# Why Line Chart Baselines Can Start at Non-Zero

There is a recurring argument that line chart baselines must start at zero, because anything else would be misleading, dishonest, and an insult to all that is good in the world. The critique is misguided.

Line chart baselines do not have to start at zero.

Bar charts must start at zero because of geometry. The lengths of the bars directly represent values, so a bar that is twice the length of another means a value is two times greater than another. On the other hand, line charts use slope and position to make comparisons, so you don’t break the chart by truncating the axis above zero.

For example, the simple line chart below shows the percentage of shots that were three-pointers in the NBA, during the 2010-11 to 2021-22 seasons. Use the slider to shift the baseline and change the steepness of the trend line.

The rate of three-pointers increased from 22% to 40% during the time span, which you see by reading the tick marks on the y-axis and looking at how the line fits in that context.

Decrease the baseline towards zero, and the change looks less dramatic. Increase the baseline beyond 22% and the data is off the chart. The stretch of the trend line changes, but the geometry still works.

Some say it’s misleading to only show the range of the data and that you should show the range of all possible values. In this case, that would mean a y-axis that shows 0% to 100%. Try the adjustment below.

Shifting to 100% flattens the line more — even though the three-pointer rate nearly doubled. Does that mean the absolute difference, 18 percentage points, between 2010 and 2021 is insignificant? The answer is based on the context of the data. If you’ve watched basketball over the past decade, you know the increase in three-pointers is very real, sometimes to the detriment of watchability.

But if you never watch basketball and know nothing about the sport, then the data doesn’t mean anything. You must rely on the chart (and the person who made the chart) to communicate the weight and the context of the change.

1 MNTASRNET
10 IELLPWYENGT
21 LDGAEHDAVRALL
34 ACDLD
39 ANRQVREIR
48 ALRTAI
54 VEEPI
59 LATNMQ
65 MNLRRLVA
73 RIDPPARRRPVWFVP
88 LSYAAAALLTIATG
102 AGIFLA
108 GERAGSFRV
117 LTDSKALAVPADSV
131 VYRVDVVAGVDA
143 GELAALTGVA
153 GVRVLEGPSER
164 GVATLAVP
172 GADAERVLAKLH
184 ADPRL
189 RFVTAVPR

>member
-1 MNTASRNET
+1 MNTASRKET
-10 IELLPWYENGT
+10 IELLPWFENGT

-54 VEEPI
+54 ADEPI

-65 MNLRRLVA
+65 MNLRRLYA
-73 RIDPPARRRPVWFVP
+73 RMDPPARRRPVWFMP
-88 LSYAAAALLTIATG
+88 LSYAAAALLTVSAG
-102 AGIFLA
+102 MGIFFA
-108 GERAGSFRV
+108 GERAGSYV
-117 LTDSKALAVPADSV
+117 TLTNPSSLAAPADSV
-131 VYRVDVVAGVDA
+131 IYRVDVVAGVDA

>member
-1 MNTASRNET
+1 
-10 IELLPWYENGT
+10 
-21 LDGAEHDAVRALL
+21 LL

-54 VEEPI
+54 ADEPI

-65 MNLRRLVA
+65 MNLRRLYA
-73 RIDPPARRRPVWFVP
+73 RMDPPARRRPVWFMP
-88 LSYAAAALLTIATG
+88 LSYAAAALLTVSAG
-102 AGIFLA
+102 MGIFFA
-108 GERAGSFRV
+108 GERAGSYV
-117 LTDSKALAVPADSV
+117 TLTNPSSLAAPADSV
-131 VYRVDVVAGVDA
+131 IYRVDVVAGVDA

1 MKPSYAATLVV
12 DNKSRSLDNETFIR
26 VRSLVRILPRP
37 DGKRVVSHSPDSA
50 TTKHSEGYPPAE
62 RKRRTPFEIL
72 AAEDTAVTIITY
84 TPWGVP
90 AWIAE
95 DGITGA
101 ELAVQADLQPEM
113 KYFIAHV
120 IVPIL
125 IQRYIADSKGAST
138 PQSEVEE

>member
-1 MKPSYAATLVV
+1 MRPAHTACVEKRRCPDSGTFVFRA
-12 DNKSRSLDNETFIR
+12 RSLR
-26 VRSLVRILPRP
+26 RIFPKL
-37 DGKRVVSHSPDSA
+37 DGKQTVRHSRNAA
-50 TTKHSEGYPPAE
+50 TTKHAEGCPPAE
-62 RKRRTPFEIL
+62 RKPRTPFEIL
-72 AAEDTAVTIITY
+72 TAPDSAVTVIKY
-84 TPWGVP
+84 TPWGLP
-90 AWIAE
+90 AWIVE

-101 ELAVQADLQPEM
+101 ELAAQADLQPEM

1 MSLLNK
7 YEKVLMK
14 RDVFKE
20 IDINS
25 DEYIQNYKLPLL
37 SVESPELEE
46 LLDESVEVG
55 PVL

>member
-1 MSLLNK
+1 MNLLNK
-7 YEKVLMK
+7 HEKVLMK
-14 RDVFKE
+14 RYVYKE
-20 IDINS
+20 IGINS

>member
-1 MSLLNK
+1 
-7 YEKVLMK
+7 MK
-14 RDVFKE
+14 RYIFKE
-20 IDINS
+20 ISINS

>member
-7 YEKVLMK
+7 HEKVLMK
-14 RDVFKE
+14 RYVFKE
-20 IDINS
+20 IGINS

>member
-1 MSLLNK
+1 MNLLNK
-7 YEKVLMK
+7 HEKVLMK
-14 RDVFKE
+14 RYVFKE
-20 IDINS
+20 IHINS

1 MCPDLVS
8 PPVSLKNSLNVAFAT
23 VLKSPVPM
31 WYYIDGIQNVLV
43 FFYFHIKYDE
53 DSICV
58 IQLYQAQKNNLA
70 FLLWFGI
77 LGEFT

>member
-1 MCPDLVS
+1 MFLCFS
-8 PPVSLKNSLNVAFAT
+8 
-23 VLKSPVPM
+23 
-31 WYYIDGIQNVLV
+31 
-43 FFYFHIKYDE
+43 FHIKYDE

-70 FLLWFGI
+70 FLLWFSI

The weight in a line chart — the significance of some unit of change, large or small — is reflected in the aspect ratio of the chart. Usually when people criticize y-axis limits on a line chart, they’re actually referring to the aspect ratio. A tiny change can look huge if you stretch out the chart enough. Try it below.

People also like to criticize the range on the x-axis. All the charts so far show 2010 to 2021, but you can go further back in time. The NBA’s first season was in 1947.

The haters’ claim is that you have to provide data until the beginning of time for full context. This is partially true. Maybe you’re talking about historical records, in which case it makes sense to compare now to all of history. But if you’re talking about a year-over-year change or comparing against a useful marker in time, then you don’t need to include everything. Sometimes you just want to know what’s been going on the past few years.

Well-meaning critiques treat visualization as a purely technical task. Implementation is of course part of the work. There is code, and the code creates definitions and sets of rules.

However, there are many ways to show even the simplest of datasets, so to avoid the infinite abyss of choices, we ask questions and use charts to answer. The questions we ask and what we want to show define the axis limits, the range of data to apply, the aspect ratios, and design decisions to highlight the interesting parts. The following charts show how questions change the choices.

When reading or using visualization, not just line charts, think about the questions and answers. Think about the data and how it dictates the type of chart to use. Sometimes that includes a zero-baseline. Sometimes not.

The slider-heavy format was inspired by Bartosz Ciechanowski articles. I made the charts with D3.js. Find out more about the rise of the three-pointer and death of the mid-range. Bar chart baselines still must start at zero.

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